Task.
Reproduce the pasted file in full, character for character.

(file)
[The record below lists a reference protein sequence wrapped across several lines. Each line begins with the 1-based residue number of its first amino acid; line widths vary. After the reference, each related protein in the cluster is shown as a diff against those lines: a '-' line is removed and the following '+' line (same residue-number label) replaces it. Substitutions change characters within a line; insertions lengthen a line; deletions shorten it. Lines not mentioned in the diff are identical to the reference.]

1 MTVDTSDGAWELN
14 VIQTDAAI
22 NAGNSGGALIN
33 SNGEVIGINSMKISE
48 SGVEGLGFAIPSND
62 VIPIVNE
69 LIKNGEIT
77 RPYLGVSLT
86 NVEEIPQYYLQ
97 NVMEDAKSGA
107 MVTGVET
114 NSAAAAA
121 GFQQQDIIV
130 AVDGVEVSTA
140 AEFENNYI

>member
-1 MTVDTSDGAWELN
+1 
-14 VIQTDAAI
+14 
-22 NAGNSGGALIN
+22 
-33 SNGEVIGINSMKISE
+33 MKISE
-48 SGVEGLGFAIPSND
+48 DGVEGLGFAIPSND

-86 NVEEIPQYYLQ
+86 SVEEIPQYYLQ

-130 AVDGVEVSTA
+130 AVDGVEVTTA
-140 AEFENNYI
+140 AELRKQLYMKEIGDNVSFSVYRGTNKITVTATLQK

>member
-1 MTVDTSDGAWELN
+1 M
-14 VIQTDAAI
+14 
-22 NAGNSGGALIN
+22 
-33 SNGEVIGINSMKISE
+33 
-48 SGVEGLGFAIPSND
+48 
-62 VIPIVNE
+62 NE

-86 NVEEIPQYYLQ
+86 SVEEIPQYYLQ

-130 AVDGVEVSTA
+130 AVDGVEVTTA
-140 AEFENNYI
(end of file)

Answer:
[The record below lists a reference protein sequence wrapped across several lines. Each line begins with the 1-based residue number of its first amino acid; line widths vary. After the reference, each related protein in the cluster is shown as a diff against those lines: a '-' line is removed and the following '+' line (same residue-number label) replaces it. Substitutions change characters within a line; insertions lengthen a line; deletions shorten it. Lines not mentioned in the diff are identical to the reference.]

1 MTVDTSDGAWELN
14 VIQTDAAI
22 NAGNSGGALIN
33 SNGEVIGINSMKISE
48 SGVEGLGFAIPSND
62 VIPIVNE
69 LIKNGEIT
77 RPYLGVSLT
86 NVEEIPQYYLQ
97 NVMEDAKSGA
107 MVTGVET
114 NSAAAAA
121 GFQQQDIIV
130 AVDGVEVSTA
140 AEFENNYI

>member
-1 MTVDTSDGAWELN
+1 
-14 VIQTDAAI
+14 
-22 NAGNSGGALIN
+22 
-33 SNGEVIGINSMKISE
+33 MKISE
-48 SGVEGLGFAIPSND
+48 DGVEGLGFAIPSND

-86 NVEEIPQYYLQ
+86 SVEEIPQYYLQ

-130 AVDGVEVSTA
+130 AVDGVEVTTA
-140 AEFENNYI
+140 AELRKQLYMKEIGDNVSFSVYRGTNKITVTATLQK

>member
-1 MTVDTSDGAWELN
+1 M
-14 VIQTDAAI
+14 
-22 NAGNSGGALIN
+22 
-33 SNGEVIGINSMKISE
+33 
-48 SGVEGLGFAIPSND
+48 
-62 VIPIVNE
+62 NE

-86 NVEEIPQYYLQ
+86 SVEEIPQYYLQ

-130 AVDGVEVSTA
+130 AVDGVEVTTA
-140 AEFENNYI